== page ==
We calculated 8 trait variables, namely: eye size, oral gape position, jaw length relative to head length, elongation, eye position, caudal peduncle throttling, pectoral fin position and total body length – each as a function of the 15 raw morphological measurements (2 of the raw morphological measurements were used only for data imputation, Table S3, Supporting Information). These morphological traits focused on key aspects of locomotion, visual perception and feeding for fishes that correspond to important functional variations in the body plan and structure of fishes across large depth gradients (Myers et al. 2019).
We obtained representative trait values for every species within every cell in the study design, while taking into account the intraspecific trait variability. To do so we compiled a table of 8 unique traits (columns) for each species in each depth-by-location cell (509 rows), we randomly drew 1 individual from the list of all complete individuals for each species that were (in order of preference): (i) within that depth-by-location cell, (ii) at the same depth, (iii) from anywhere within the Stereo-BRUV study design or (iv) from a museum specimen. We replicated this random-draw procedure 100 times to generate 100 species-cell × trait (509 × 8) data tables. These data tables enabled us to build 100 multivariate functional spaces based on the 8 normalised continuous trait variables that were used to compute the Euclidean distances between species. By calculating beta diversity values for all 100 tables, then averaging these values, we were able to integrate the available individual-level (within-species) morphological variation into the study, given the logistic constraints on the number of individuals of each species we were able to measure, while also maintaining spatial variation in morphologies encountered within each species as well as possible.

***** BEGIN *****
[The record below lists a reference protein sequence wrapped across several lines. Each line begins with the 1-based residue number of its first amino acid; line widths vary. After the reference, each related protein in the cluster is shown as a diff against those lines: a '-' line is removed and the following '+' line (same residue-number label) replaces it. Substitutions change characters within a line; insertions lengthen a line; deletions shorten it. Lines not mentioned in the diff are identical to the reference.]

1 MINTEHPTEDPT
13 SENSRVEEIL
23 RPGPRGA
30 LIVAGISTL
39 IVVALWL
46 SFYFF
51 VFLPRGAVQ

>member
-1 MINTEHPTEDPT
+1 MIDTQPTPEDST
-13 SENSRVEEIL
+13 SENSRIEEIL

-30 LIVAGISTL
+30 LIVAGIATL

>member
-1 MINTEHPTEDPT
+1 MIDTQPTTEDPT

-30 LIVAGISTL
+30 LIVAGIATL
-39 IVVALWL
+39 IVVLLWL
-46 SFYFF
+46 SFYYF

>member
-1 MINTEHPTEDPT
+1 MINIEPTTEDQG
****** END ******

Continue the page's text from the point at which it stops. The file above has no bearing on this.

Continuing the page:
Measures of functional beta diversity
We calculated the functional turnover, or functional beta diversity, by considering the functional distances between each of the species occurring within one cell, with every species occurring within another cell (Swenson 2014). We calculated the following metrics between every pair of cells: (i) mean pairwise functional distance (MPFD.beta) which corresponds in the beta context to the mean distance in functional space between all pairs of species across two cells (Swenson 2014), and (ii) mean nearest neighbor distance (MNND.beta) which corresponds in the beta context to the average of the minimum functional distance between each species in one cell, to every species in another cell (Swenson & Weiser 2014). Previously, MPFD has been defined in an alpha context as the functional analogue to average taxonomic distinctness (Clarke & Warwick 1998), and is also called mean phylogenetic pairwise distance (Swenson 2014) when used in a phylogenetic context. MNND, also called Gamma+ (Clarke et al. 2006), has been used previously in both phylogenetic (Webb et al. 2002) and functional contexts (Swenson & Weiser 2014; Pigot, Trisos & Tobias 2016) where it has been used to estimate functional originality (Mouillot et al. 2013; Leitao et al.2016), and can be considered as an indicator of differences in niche (Swenson et al. 2020). These two functional beta diversity metrics allow the full dimensionality of the functional space to be entirely maintained, which is not necessarily possible with earlier-described metrics, such as convex hulls (Villéger et al. 2013), or hypervolumes (Blonder et al. 2014; 2018). These typically require a rather drastic reduction in dimensionality, especially for species-poor communities such as those encountered in the deep sea.
We calculated the MPFD.beta and MNND.beta metrics between every pair of cells for each of the 100 species-cell by trait (509 × 8) data matrices, then computed the mean and standard deviation across the 100 tables for subsequent analyses. The result was a 47 × 47 matrix of functional dissimilarities (either MPFD.beta or MNND.beta) among all pairs of cells in our study design.
We provide everything else that is needed to know in the metadata documents for each data table.
Royal Society Te Apārangi, Award: 15-MAU-132
Te Pūtea Whakatupu Trust, Award: N/A
Sir Hugh Kawharu Foundation and the Auckland Museum, Award: N/A
Te Pūtea Whakatupu Trust
Sir Hugh Kawharu Foundation and the Auckland Museum